Applied Mathematics, 2011, 2, 11541158 doi:10.4236/am.2011.29160 Published Online September 2011 (http://www.SciRP.org/journal/am) Copyright © 2011 SciRes. AM Estimation in Interacting Diffusions: Continuous and Discrete Sampling Jaya Prakash Narayan Bishwal Department of Mathematics and Statistics, University of North Carolina at Charlotte, Charlotte, USA Email: J.Bishwal@uncc.edu Received July 14, 2011; revised August 3, 2011; accepted August 10, 2011 Abstract Consistency and asymptotic normality of the sieve estimator and an approximate maximum likelihood esti mator of the drift coefficient of an interacting particles of diffusions are studied. For the sieve estimator, ob servations are taken on a fixed time interval [0,T] and asymptotics are studied as the number of interacting particles increases with the dimension of the sieve. For the approximate maximum likelihood estimator, dis crete observations are taken in a time interval [0,T] and asymptotics are studied as the number of interacting particles increases with the number of observation time points. Keywords: Stochastic Differential Equations, MeanField Model, Large Interacting Systems, Diffusion Process, Discrete Observations, Approximate Maximum Likelihood Estimation, Sieve Estimation 1. Introduction Finite dimensional parameter estimation in onedimen sional stochastic differential equations from continuous and discrete observations by maximum likelihood and Bayes methods are extensively studied in Bishwal [1]. Interacting particle systems of diffusions are important for modeling many complex phenomena, see Dawson [2] and Ligget [3]. Interacting particle systems are useful in constructing particle filter algorithms for finance and computation of credit portfolio losses, see Carmona et al. [4]. Grenander [5] introduced the method of sieves for estimating infinite dimensional parameters. Sieve esti mation for linear stochastic differential equations is studied in Nguyen and Pham [6]. Statistics for interacting particle models has not received much attention. Maxi mum likelihood estimation in interacting particle system of stochastic differential equations was studied in Ka songa [7]. In this paper we study nonparametric and parametric estimation in interacting particle system of stochastic differential equations by the method of sieves and the approximate maximum likelihood method re spectively. Consider the model of interacting particles of diffusions satisfying the Itô stochastic differential equa tions n =1 d= d =1,2, , p jljlj j l , ttXtXtW t jn ' where n 12 =,,, tXtXt Xt and ;0,= 1, 2,,t jn j are independent Wiener processes. Here Wt 20,,d , lLTt = 1,,l p are unknown functions to be estimated based on observation of the process in the time interval 0,T. Let =,,,ttt t 12 p and , ' jp12 =,, jj j. xx x The processes ,=1,2, , j tj n are observed on 0,T. The functions ,; =1,2,, jj jn are assumed to be known such that the system has a unique solution. Here are some special cases: 1) Linear case: =1 d=dd,=1, 2,, p jl j l ttXttXtWt jn 2) Simple MeanField Model: Here the subsystems are interacting and exchangeable described by the system of SDE’s d= ddd 0=0,=1,2, , jj jn jj , j ttXtttXt Xtt Wt Xxj n where 1 =1 =, n nj j, tnXt tt and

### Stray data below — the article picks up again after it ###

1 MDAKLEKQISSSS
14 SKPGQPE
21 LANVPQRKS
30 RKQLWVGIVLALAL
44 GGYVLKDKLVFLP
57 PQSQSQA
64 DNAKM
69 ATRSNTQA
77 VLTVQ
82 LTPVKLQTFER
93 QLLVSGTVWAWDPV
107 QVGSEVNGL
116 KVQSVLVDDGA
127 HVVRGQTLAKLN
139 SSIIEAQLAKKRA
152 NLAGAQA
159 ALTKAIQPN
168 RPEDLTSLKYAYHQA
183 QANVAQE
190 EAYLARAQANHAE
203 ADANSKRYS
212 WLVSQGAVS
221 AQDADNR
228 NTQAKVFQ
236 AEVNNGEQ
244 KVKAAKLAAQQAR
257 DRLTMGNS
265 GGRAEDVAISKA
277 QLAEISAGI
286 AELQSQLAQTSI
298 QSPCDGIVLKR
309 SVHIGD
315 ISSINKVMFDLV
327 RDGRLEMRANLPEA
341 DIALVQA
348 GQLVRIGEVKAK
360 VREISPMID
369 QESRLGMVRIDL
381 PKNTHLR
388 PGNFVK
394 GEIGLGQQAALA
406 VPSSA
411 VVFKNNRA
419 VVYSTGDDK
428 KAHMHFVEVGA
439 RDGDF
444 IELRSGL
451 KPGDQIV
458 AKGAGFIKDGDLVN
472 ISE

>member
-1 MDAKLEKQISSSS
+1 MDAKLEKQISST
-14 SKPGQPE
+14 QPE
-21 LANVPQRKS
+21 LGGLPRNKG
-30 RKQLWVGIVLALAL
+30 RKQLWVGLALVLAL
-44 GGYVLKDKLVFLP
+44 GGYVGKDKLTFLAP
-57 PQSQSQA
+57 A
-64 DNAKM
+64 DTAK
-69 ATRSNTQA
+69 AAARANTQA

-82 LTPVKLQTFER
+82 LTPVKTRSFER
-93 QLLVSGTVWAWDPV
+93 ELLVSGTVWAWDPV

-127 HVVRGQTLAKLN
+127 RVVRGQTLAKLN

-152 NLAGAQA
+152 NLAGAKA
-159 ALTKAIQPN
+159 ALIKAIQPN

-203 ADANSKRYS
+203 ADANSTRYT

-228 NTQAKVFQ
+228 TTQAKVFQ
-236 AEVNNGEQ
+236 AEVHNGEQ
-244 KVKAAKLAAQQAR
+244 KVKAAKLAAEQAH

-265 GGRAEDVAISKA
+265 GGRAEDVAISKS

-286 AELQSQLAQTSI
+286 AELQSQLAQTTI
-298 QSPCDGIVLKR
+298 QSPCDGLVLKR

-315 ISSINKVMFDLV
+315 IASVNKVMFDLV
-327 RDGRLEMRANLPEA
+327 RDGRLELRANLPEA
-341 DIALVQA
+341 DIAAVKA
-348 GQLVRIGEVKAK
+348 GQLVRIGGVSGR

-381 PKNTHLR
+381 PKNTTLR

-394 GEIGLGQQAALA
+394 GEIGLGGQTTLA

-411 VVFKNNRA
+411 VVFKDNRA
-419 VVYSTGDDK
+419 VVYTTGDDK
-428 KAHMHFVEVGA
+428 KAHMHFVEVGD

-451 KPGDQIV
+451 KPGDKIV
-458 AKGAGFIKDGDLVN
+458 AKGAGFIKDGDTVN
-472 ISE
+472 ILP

J. P. N. BISHWAL1155 0t . The term containing can be viewed as an interaction between the subsystems that creates a tendency for the subsystems to relax toward the center of gravity of the ensemble. Here t =,tt t. The case corresponds to sampling independent replications of the same process given below. 0t 3) Independent case: d=d d,=1,2, jjjj , ttXttXtWtj n p We need the following assumption and results to prove the main results. Assumptions (A1): Suppose that are measurable and adapted processes satisfying 1 :=; =1,2,,; =1,2, jl jlj bssj nl 0 =1 1d.. nt jl jllm j bsbssctas asn n ,=1,2,lmp where lm ct are finite and con tinuous nonrandom functions of 0,tT. The limiting matrix is positive definite, =It ,=1,2,, lm lm p c t ' t is increasing for all R and . 0=0I In the exchangeable case (A1) follows from McKean Vlasov Law of Large Numbers. In particular, (A1) will be satisfied when = llj X and = j X which corresponds to the independent replicated sampling on 0,T. We also need the following version of Rebolledo’s Central Limit Theorem for Martingales: Let , n nZ be a sequence of local square integrable martingales with . Suppose the following condition holds: 0=0 n M 2>0 nn st EMsIMs for all 0,,> 0;tT and a.s. n Mt ct for all 0,tT, where ct is a continuous increasing function with . Then 0=0cD n M , a continuous Gaussian martingale with zero mean and covariance function ,=,, 0, st = c ststT where ss MM denotes the jump of M at the point s. 2. Sieve Estimator Let P and 0 be the probability distributions of P ,0, t tT when is the true parameter and =0 respectively. Since 20,,d ,LTt hence P is absolutely continuous with respect to . 0 P 2 0 =1 =1 0 2 0 =1=1=1 d=exp d d 1 2 d. pnT ljljj lj ppnT ljlj lmj jm m PtXt XtX P tXt Xt Xtt t Our aim is to estimate the function on 0,T based on interacting particles n 12 ,n XX X,, of t on 0,T. The log likelihood function is then 2 0 =1 =1 0 =1=1 =1 2 =d 1 2 d. pnT nljlj lj ppnT ljl lmj jjmm LtXtXtX t tXt XtXtt t () j Let be increasing sequence of subspaces of n V 20,LTt n V ,d with finite dimension such that 1 n is dense in dn 20,,dLTt. The method of sieve (see Grenander [5]) consists of maximizing n L on n. Let k V,k= 1, 2,, be a sequence of independent vectors of ,dt 20,LT such that 1,,dn form a basis of for all . Then for n V n k k d =1 n k ,= n V , we have d 2 , 0 =1 =1=1 d , 0 =1=1 =1=1 2 , =1 =d 1 2 d 1 =2 n pnn T lk kjljj lj k ppnn T lk kjl lmj k dn jjmmkk k ' nnn nn L tXtXtXt tXt XtXtt t BA where and , nn B n A are vectors and the matrix with general elements ,= 1, 2,, d kn k 2 0 =1 =1 =d pnT n kkjlj lj BtXtXt , j Xt t =1,2, ,dn k , 2 0 =1=1 =1 = d, n kr ppnT kjljjm r lmj A tXt XtXtt ,=1,2, ,d. n kr The restricted maximum likelihood estimator (sieve estimator) of is t d =1 ˆˆ = n nn kk k n where 12 ˆˆˆ ˆ =,,, n nnn dn Copyright © 2011 SciRes. AM